Scott Zabelski found T-shirts were a perfect fit for hurricane Sandy relief
He created and sold 'Restore the Shore' T-shirts and hooded sweatshirts – and raised more than half a million dollars for hurricane recovery efforts.
But when New Jersey native Scott Zabelski saw it for his own eyes, the destruction became more real, and more personal.
He "looked around and saw things I would never have expected to see,” he says. “That’s when it was the most heartbreaking and devastating.”
Mr. Zabelski is a resident of Toms River, N.J., just a short drive from a portion of the coast that received significant damage in the October 2012 hurricane. During his visit to a nearby barrier island, where he had spent time growing up and visiting friends, he couldn’t help but think that most of the places he remembers would be forever changed.
In the hours following the storm, Zabelski wanted to find a way to help.
The owner of Blue Wave Printing, a screen-printing company, Zabelski was tossing around ideas when his father suggested creating a T-shirt. Scott dreamed up the motto “Restore the Shore,” and quickly printed a handful to share with friends and family.
“Once I saw people’s reactions, then it kind of hit me,” he says.
Zabelski decided to create and sell T-shirts and hooded sweatshirts with "Restore the Shore" and donate part of the proceeds to hurricane recovery and relief.
The first day of sales was a much greater success than he had ever imagined. By the end of the day, he was able to spend $1,200 in donations to buy gift cards for those impacted by the storm.
He printed more shirts through the night, and sales boomed the next day as well – allowing him to raise $5,000 in donations.
“The biggest thing that we did differently from anyone else,” he says, “is that we really gave a significant portion of the [money away].” Zabelski set his prices so that they would cover his expenses, with the rest going to charity.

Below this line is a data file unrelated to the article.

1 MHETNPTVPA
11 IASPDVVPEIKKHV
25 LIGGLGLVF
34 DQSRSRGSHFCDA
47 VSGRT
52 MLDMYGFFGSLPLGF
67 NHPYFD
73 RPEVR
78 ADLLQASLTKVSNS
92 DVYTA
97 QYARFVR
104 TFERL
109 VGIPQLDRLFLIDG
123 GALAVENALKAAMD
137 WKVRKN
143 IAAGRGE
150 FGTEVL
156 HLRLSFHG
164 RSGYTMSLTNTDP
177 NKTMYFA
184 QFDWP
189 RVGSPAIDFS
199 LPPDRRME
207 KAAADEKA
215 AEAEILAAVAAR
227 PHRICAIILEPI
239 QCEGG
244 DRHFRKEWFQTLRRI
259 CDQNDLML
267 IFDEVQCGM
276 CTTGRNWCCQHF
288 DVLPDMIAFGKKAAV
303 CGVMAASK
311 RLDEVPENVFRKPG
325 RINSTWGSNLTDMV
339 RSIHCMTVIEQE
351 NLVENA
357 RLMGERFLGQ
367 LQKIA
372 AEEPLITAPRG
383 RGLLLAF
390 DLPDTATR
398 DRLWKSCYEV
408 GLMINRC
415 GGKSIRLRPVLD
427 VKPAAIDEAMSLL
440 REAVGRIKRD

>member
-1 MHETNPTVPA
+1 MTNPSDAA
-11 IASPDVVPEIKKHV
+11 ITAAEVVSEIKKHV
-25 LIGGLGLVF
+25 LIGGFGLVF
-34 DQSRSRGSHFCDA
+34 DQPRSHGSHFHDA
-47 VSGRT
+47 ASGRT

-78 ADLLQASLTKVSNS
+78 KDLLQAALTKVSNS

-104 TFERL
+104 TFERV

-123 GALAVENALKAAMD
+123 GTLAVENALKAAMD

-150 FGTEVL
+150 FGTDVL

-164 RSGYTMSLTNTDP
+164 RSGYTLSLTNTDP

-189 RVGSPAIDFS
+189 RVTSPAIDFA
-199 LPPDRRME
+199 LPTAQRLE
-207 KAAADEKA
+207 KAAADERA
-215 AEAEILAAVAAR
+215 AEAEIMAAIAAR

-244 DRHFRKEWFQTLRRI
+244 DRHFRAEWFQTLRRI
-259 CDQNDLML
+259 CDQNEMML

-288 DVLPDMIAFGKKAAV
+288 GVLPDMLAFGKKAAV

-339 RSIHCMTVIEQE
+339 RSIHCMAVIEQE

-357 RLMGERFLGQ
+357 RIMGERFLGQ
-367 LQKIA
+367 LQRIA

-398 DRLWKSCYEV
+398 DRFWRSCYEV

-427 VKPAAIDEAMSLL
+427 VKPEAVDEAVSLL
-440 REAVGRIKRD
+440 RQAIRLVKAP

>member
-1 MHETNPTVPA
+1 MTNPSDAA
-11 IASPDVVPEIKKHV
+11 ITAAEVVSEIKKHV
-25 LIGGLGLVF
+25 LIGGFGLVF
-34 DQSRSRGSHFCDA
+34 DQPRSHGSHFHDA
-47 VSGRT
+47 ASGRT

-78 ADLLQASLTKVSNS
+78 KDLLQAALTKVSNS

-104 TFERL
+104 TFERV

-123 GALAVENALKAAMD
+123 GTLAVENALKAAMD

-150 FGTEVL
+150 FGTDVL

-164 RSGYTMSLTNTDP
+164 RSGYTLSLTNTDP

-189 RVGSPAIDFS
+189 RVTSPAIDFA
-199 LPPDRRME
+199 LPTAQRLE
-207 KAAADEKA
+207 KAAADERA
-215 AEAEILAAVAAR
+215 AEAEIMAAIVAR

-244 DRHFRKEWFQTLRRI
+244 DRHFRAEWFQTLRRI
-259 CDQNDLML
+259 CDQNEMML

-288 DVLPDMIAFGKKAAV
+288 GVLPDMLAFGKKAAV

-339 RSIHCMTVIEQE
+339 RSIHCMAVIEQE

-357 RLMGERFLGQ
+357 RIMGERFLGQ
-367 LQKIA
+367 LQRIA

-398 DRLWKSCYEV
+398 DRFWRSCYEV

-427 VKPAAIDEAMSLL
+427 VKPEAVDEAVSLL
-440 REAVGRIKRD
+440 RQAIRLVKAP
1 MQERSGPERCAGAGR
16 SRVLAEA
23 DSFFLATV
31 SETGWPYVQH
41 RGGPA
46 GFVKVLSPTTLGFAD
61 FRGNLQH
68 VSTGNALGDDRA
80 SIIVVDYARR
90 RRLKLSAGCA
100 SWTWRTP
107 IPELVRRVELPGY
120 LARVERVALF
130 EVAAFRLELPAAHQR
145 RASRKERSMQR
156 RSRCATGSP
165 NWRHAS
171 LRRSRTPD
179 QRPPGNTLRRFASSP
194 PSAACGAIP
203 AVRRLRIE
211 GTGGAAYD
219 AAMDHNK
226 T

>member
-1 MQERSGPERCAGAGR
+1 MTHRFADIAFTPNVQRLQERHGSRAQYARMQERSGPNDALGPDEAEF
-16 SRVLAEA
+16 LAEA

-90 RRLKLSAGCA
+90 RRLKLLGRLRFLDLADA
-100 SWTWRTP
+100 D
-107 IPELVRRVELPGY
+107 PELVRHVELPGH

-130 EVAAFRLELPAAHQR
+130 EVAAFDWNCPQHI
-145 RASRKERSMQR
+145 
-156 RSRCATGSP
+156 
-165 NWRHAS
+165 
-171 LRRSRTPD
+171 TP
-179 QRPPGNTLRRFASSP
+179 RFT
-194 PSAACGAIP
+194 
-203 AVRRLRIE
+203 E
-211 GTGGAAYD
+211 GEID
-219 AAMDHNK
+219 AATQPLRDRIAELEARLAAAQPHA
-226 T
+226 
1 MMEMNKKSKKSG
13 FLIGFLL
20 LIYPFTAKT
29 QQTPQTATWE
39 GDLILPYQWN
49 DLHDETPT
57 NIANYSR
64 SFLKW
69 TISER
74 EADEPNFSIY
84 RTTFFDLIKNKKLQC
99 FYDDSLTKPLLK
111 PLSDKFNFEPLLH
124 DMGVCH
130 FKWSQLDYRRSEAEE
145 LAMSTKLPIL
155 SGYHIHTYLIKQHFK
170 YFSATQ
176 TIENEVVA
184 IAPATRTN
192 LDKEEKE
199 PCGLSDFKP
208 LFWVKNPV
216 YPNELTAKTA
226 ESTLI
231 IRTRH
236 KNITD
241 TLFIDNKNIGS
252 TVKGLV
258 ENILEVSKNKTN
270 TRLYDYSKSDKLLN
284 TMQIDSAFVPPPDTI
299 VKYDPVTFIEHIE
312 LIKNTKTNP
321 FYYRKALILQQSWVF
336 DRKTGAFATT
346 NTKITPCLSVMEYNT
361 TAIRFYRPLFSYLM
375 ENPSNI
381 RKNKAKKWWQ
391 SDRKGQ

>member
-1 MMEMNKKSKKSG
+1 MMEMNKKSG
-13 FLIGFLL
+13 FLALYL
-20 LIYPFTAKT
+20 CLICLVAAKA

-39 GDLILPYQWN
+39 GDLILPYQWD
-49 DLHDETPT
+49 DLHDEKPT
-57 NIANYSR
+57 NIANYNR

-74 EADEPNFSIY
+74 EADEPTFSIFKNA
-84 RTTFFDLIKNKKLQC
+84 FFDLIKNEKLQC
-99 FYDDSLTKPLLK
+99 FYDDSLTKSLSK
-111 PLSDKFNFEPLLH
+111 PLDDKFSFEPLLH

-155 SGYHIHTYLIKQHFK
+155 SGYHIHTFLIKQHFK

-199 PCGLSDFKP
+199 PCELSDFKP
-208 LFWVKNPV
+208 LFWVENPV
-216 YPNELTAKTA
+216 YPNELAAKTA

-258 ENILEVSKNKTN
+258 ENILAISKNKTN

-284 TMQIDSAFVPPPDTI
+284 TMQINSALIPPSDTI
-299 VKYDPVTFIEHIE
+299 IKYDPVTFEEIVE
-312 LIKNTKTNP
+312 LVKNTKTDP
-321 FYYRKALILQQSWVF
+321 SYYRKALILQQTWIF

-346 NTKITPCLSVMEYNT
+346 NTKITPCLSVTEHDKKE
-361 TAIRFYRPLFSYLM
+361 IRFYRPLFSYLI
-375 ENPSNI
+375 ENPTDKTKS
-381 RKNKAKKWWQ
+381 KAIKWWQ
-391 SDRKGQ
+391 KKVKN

The idea rapidly blossomed and demand grew, he says, enough so that he decided to shut down his screen-printing business for six months to handle the T-shirt orders and continue to raise as much for hurricane recovery as possible.
His business went from a staff of three to 21 – a number that included family members and friends, as well as some victims of the storm who had lost their homes.
“I hired my mom, I hired my brother, I hired friends from my beach area,” he says. “These are all, like, my buddies.
As the sales piled up, Zabelski researched what help was needed where and then helped fill that need – whether it was for chopped wood, portable restroom facilities, equipment for first responders and law enforcement officials, or gift cards for displaced families.
The recovery process was personal for Zabelski, whose parents’ home sustained a great deal of damage. While his own home was relatively untouched, he saw the rigors of the recovery process through his parents' eyes – and turned that knowledge into finding ways to help.
“I could see all the challenges the people on the island and in Toms River were going to face through what my parents were facing,” he says.
Whether it was selling shirts and hoodies from his storefront, or at makeshift stands in parking lots that he announced on Facebook, Zabelski spent months producing more T-shirts and selling them throughout the region.
And the donations continued to climb – in the end surpassing $517,000.
“It was totally overwhelming,” he says. “It took over my whole life.”
Zabelski has since returned to his normal printing business, but the adventure is one he will never forget.
“It was just totally mind-blowing,” he says. “I feel lucky that I was able to make a little bit of a difference, the way I knew was needed. I feel lucky that I could be the one to see what was missing and provide that need.”
Zabelski attributes some of the movement’s success to his fundraising and distribution model, which took into consideration the skepticism some people have about donating to causes. He wanted to make sure people knew exactly how much of the sale price would be donated and where that donation would go – and that the funds would be put to use immediately.
“We showed people where the money was going,” he says. “We used Facebook to post every time we purchased something and gave it away. People could literally see, that moment, where the money went and who it was given to.”